How does a skeptical position on the existence or non-existence of god create a god of the gaps?
I smell an apologist and it smells like bullshit to me.
No, No Iso, you are confused. If something cannot be explained today, people of faith apply God to that explanation. God fills the gaps of the unexplained, by religious people, not by scientists or reasonists.
Haven’t you spent any time on Talk Origins?? I have talked to Mark Issak personally and he is in charge of the ‘Creationist Claims’ section of the website. He is a biologist and no apologist to religion. Of course the website deals mainly with evolutionary theory vs creationism, but the same arguments apply to other things.
If something is not known today, scientists say we are working on it, and we think there is quite probably a natural explanation.
People of faith attribute it to a supernatural God, because science has not yet figured it out.
This is the entire premise for the Intelligent Design movement. ‘Teach the Controversy’ and promote the ‘God of the Gaps’ theory, which is really not a theory but a propaganda tool.
Yes, yes McC, I am confused. Please de-confuse me if you can. (I can also try having me hubby fuck some sense into me as a last resort. )
the argument from ‘incredulity’, as in too incredible to be explained, so it must be divine.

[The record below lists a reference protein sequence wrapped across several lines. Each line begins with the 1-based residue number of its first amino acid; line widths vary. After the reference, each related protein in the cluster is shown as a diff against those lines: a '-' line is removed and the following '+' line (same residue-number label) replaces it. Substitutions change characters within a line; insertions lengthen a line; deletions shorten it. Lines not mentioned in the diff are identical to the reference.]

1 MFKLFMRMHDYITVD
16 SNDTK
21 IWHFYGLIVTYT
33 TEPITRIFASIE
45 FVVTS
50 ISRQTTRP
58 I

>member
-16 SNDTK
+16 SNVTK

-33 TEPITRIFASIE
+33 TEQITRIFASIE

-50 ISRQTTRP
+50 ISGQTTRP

Incredulity doesn’t mean “too incredible to be explained.” It means “to come from a position of doubt, or unwillingness to believe; to be skeptical, especially in regard to mystical claims.”
I do not see how skepticism of mystical explanations concerning evolution leads to a “god of the gaps” theory (how is this even considered a theory anyway… it’s not… it’s speculation coming more from credulity, or a position of believing something without need of proof) even if it is, as Issak says, “shrinking.” Is he saying that this is what the creationist’s are saying?
Credibility and incredibility are not synonymous with credulity and incredulity McC.
Issak may be a brilliant biologist, but he can’t just make up new definitions for words. Are the creationist’s redefining the word incredulity to mean “too incredible to be explained?” If so, this is an incorrect definition.
Creationists do not ‘believe’ generally in scientific explanations and in a case where there is no scientic explanation today, they do not ‘believe’ one will be found. Thus they plug in their ‘God’ for the answer. Thus their argument is from ‘disbelief’ or ‘incredulity’.
Here is another claim by ID scientist/propagandist William Dembski and Issak explains why it is an argument from incredulity. All ID arguments are of this nature. I am sorta having a hard time understanding what you are arguing here and why you are not getting this, as you are way brighter than I am.
Are you saying that the incredulity is toward science then?
If so, then consider the lightbulb moment to have occurred.
My confusion stems from the fact that incredulity, traditionally, has long been a scientific position, not a religious or stuporstitious one.
*see ImmediateS. dialogue can occur, disagreements and confusion, complete with pokes and jabs with successful conclusions and it’s safe to say that neither McCrea nor I feel angry, insulted nor offended in any way.